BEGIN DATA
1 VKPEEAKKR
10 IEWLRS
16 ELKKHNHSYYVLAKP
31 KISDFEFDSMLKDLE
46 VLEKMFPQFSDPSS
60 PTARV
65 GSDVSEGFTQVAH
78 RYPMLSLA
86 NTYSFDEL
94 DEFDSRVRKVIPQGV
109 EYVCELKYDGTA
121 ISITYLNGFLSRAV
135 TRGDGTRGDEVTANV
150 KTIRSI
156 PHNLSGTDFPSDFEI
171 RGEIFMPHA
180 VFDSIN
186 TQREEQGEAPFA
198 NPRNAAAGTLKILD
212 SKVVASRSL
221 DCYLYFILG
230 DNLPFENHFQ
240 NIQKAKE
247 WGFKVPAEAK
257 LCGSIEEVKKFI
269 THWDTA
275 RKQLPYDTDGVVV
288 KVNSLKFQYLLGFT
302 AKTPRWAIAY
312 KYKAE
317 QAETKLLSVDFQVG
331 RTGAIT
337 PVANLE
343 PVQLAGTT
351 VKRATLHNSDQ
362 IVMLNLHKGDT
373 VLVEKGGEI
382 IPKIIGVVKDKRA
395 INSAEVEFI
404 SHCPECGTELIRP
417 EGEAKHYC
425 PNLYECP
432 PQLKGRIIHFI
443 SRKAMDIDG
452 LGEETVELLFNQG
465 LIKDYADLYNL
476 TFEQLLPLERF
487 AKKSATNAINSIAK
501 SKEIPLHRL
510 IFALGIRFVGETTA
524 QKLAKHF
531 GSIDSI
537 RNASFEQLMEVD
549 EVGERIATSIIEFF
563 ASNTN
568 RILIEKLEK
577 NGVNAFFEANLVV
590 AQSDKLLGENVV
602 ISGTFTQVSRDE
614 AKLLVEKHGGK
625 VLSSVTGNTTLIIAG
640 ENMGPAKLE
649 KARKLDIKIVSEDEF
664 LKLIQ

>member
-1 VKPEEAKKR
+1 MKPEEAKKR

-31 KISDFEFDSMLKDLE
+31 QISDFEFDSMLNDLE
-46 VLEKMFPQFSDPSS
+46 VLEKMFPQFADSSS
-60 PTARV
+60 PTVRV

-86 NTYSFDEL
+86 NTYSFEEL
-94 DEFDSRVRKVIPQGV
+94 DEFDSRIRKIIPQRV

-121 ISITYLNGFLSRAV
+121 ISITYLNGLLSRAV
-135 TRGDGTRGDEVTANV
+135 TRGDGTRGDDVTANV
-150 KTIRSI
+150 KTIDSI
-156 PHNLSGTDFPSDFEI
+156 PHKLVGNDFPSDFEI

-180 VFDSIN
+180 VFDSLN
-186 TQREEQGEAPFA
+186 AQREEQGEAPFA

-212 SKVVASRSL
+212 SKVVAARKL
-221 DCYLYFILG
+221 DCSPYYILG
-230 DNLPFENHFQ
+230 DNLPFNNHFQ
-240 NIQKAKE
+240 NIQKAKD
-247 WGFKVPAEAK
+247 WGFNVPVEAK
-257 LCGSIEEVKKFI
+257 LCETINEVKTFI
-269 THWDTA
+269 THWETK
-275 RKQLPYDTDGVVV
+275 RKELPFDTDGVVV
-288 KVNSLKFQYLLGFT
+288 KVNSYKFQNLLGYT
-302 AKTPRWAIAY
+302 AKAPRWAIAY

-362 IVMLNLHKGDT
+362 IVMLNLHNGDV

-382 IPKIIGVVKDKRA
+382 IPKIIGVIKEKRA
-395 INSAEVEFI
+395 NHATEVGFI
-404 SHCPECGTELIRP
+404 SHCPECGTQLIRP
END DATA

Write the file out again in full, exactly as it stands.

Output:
1 VKPEEAKKR
10 IEWLRS
16 ELKKHNHSYYVLAKP
31 KISDFEFDSMLKDLE
46 VLEKMFPQFSDPSS
60 PTARV
65 GSDVSEGFTQVAH
78 RYPMLSLA
86 NTYSFDEL
94 DEFDSRVRKVIPQGV
109 EYVCELKYDGTA
121 ISITYLNGFLSRAV
135 TRGDGTRGDEVTANV
150 KTIRSI
156 PHNLSGTDFPSDFEI
171 RGEIFMPHA
180 VFDSIN
186 TQREEQGEAPFA
198 NPRNAAAGTLKILD
212 SKVVASRSL
221 DCYLYFILG
230 DNLPFENHFQ
240 NIQKAKE
247 WGFKVPAEAK
257 LCGSIEEVKKFI
269 THWDTA
275 RKQLPYDTDGVVV
288 KVNSLKFQYLLGFT
302 AKTPRWAIAY
312 KYKAE
317 QAETKLLSVDFQVG
331 RTGAIT
337 PVANLE
343 PVQLAGTT
351 VKRATLHNSDQ
362 IVMLNLHKGDT
373 VLVEKGGEI
382 IPKIIGVVKDKRA
395 INSAEVEFI
404 SHCPECGTELIRP
417 EGEAKHYC
425 PNLYECP
432 PQLKGRIIHFI
443 SRKAMDIDG
452 LGEETVELLFNQG
465 LIKDYADLYNL
476 TFEQLLPLERF
487 AKKSATNAINSIAK
501 SKEIPLHRL
510 IFALGIRFVGETTA
524 QKLAKHF
531 GSIDSI
537 RNASFEQLMEVD
549 EVGERIATSIIEFF
563 ASNTN
568 RILIEKLEK
577 NGVNAFFEANLVV
590 AQSDKLLGENVV
602 ISGTFTQVSRDE
614 AKLLVEKHGGK
625 VLSSVTGNTTLIIAG
640 ENMGPAKLE
649 KARKLDIKIVSEDEF
664 LKLIQ

>member
-1 VKPEEAKKR
+1 MKPEEAKKR

-31 KISDFEFDSMLKDLE
+31 QISDFEFDSMLNDLE
-46 VLEKMFPQFSDPSS
+46 VLEKMFPQFADSSS
-60 PTARV
+60 PTVRV

-86 NTYSFDEL
+86 NTYSFEEL
-94 DEFDSRVRKVIPQGV
+94 DEFDSRIRKIIPQRV

-121 ISITYLNGFLSRAV
+121 ISITYLNGLLSRAV
-135 TRGDGTRGDEVTANV
+135 TRGDGTRGDDVTANV
-150 KTIRSI
+150 KTIDSI
-156 PHNLSGTDFPSDFEI
+156 PHKLVGNDFPSDFEI

-180 VFDSIN
+180 VFDSLN
-186 TQREEQGEAPFA
+186 AQREEQGEAPFA

-212 SKVVASRSL
+212 SKVVAARKL
-221 DCYLYFILG
+221 DCSPYYILG
-230 DNLPFENHFQ
+230 DNLPFNNHFQ
-240 NIQKAKE
+240 NIQKAKD
-247 WGFKVPAEAK
+247 WGFNVPVEAK
-257 LCGSIEEVKKFI
+257 LCETINEVKTFI
-269 THWDTA
+269 THWETK
-275 RKQLPYDTDGVVV
+275 RKELPFDTDGVVV
-288 KVNSLKFQYLLGFT
+288 KVNSYKFQNLLGYT
-302 AKTPRWAIAY
+302 AKAPRWAIAY

-362 IVMLNLHKGDT
+362 IVMLNLHNGDV

-382 IPKIIGVVKDKRA
+382 IPKIIGVIKEKRA
-395 INSAEVEFI
+395 NHATEVGFI
-404 SHCPECGTELIRP
+404 SHCPECGTQLIRP